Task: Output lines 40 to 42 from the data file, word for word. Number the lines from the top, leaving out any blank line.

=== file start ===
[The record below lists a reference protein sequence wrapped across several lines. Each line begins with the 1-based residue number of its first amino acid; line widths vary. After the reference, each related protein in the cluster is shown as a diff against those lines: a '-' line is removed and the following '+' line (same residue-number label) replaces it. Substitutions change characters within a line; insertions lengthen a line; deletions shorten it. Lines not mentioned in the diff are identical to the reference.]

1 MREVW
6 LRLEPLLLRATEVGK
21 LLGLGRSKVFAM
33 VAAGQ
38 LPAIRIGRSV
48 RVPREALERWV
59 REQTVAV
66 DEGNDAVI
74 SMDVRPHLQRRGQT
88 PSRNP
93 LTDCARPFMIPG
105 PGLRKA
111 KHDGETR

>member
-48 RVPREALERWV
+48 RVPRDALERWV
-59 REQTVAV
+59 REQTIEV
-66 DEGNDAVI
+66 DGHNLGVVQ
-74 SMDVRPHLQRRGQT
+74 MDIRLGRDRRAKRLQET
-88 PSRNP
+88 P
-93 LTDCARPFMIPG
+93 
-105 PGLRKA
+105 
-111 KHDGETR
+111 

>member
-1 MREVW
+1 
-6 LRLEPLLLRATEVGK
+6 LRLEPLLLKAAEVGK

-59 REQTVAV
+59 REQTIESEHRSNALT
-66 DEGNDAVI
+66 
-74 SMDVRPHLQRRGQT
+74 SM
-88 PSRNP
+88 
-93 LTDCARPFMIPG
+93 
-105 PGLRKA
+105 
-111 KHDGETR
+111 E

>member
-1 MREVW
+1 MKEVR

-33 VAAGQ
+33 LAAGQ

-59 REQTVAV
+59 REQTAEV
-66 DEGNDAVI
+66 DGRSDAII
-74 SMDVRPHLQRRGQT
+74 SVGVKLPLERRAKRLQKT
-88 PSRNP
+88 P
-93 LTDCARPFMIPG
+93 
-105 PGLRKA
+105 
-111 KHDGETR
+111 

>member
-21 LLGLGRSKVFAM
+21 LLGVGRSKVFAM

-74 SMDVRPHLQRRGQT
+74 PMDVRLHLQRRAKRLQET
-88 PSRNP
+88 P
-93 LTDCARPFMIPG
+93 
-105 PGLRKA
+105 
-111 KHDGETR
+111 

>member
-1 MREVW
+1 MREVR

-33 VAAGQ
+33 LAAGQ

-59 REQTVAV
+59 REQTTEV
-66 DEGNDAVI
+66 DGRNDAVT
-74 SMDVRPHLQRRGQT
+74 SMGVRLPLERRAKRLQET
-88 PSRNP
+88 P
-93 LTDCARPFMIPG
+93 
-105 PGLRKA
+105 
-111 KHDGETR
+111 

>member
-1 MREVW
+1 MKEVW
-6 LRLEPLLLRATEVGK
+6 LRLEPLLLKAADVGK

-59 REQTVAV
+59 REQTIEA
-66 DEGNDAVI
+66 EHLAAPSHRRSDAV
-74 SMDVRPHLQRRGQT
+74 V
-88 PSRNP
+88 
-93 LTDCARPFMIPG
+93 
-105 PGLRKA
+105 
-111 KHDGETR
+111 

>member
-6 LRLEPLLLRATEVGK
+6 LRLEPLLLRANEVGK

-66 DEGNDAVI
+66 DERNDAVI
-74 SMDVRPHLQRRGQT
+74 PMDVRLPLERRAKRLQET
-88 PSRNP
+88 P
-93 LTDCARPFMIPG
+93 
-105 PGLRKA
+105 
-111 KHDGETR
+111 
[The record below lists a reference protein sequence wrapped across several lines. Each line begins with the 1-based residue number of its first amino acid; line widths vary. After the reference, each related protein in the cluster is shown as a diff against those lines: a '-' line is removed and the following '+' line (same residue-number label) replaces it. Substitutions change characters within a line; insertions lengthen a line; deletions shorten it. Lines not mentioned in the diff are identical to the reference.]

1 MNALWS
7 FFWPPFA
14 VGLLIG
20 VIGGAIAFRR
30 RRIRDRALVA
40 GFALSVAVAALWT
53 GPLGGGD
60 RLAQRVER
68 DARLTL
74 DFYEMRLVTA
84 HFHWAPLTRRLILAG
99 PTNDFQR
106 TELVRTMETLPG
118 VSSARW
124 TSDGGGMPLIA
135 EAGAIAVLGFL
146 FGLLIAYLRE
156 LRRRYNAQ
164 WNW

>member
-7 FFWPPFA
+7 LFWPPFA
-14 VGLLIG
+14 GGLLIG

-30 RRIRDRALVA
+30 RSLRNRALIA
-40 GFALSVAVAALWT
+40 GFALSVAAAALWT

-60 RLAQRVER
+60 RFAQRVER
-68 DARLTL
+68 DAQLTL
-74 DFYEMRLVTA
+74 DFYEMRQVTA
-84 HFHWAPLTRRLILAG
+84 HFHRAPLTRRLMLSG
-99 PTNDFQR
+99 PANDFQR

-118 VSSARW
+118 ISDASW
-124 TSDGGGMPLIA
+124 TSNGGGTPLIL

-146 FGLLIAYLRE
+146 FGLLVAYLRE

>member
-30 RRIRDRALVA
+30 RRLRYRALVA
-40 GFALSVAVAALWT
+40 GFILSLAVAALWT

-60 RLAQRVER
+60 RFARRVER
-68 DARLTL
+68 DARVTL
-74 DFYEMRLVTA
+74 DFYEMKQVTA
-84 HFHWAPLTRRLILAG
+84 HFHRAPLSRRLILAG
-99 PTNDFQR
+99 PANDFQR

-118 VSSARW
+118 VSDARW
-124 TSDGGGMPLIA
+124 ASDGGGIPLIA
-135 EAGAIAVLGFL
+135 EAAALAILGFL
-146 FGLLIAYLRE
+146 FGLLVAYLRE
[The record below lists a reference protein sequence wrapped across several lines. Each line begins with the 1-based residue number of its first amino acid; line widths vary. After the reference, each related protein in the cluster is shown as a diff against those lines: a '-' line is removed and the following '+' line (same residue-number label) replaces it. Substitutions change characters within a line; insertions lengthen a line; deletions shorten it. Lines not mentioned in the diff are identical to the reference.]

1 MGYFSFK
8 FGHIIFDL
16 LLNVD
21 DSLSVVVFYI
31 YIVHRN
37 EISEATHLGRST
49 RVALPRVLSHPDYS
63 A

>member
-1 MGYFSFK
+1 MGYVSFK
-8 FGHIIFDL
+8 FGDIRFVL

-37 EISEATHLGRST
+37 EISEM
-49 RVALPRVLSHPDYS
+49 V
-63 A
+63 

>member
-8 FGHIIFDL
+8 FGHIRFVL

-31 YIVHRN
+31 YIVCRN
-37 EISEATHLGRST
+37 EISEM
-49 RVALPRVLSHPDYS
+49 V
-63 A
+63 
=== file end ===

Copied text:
+66 
-74 SMDVRPHLQRRGQT
+74 SM